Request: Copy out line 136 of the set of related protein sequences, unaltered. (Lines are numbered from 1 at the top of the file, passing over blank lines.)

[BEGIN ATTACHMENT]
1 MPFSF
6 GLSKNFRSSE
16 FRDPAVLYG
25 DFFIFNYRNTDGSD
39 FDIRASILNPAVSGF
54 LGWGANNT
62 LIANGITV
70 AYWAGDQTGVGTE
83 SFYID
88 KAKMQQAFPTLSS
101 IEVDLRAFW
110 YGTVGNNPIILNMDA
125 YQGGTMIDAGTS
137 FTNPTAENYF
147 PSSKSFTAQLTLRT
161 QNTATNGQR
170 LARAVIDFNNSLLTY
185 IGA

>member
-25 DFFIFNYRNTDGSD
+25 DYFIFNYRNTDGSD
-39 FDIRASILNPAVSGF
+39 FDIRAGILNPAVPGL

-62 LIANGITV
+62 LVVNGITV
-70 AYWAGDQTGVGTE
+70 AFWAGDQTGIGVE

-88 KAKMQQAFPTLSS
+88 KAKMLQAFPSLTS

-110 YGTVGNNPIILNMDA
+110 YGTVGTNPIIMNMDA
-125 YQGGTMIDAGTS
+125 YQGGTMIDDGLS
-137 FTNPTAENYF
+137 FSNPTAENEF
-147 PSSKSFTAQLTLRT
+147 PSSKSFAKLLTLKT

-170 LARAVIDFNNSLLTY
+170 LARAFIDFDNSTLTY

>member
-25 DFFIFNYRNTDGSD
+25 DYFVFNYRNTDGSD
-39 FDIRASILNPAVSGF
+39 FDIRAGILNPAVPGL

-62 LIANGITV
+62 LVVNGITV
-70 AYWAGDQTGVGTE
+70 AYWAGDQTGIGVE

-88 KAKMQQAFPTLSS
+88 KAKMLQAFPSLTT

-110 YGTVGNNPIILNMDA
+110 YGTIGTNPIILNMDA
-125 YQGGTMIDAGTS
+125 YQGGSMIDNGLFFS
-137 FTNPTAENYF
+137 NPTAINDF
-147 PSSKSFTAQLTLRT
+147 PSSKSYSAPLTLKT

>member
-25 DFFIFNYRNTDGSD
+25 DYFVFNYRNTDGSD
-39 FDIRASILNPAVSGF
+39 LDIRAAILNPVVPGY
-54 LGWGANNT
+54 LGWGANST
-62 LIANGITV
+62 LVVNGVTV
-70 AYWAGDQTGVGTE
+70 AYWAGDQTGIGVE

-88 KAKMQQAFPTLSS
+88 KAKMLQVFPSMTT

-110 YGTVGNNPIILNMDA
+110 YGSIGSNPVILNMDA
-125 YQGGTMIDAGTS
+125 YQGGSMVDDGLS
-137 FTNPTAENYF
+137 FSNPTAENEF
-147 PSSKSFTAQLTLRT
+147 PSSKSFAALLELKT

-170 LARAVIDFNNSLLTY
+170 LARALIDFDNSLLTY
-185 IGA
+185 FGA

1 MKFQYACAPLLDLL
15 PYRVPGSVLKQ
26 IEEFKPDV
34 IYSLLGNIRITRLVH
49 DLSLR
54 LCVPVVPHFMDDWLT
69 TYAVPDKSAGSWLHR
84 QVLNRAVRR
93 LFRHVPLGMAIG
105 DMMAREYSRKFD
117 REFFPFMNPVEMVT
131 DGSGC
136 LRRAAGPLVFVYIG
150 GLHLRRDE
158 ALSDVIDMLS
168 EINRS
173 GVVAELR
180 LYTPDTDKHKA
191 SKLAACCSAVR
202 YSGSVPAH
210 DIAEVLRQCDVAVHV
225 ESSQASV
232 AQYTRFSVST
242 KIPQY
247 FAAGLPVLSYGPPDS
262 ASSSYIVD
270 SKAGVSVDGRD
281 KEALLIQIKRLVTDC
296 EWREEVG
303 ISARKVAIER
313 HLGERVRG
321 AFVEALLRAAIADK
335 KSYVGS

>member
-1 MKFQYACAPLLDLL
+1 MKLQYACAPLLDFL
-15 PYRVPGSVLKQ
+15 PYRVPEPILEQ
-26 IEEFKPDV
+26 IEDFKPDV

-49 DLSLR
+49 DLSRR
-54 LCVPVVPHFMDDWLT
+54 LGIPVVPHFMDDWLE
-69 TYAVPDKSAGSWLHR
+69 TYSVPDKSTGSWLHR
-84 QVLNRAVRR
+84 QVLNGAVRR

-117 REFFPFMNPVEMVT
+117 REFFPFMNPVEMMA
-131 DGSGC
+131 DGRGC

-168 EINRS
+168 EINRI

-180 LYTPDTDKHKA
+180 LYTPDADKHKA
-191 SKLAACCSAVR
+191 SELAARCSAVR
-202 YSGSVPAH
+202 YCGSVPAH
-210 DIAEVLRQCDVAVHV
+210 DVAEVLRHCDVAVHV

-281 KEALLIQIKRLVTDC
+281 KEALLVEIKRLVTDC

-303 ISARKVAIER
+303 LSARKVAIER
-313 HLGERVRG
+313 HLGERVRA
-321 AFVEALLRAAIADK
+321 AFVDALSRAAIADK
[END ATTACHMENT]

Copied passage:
-168 EINRS